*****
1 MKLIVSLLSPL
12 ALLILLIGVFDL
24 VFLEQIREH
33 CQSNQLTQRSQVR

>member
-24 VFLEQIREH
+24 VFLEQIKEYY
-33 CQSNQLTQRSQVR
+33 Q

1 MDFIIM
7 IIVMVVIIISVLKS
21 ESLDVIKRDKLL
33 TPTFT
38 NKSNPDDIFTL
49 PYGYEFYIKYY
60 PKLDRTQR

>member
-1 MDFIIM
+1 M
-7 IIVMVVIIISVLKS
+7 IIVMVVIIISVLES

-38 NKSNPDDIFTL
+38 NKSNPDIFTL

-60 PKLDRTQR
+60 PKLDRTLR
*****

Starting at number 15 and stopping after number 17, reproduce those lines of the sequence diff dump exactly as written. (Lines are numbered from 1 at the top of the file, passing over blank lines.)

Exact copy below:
49 PYGYEFYIKYY
60 PKLDRTQR

>member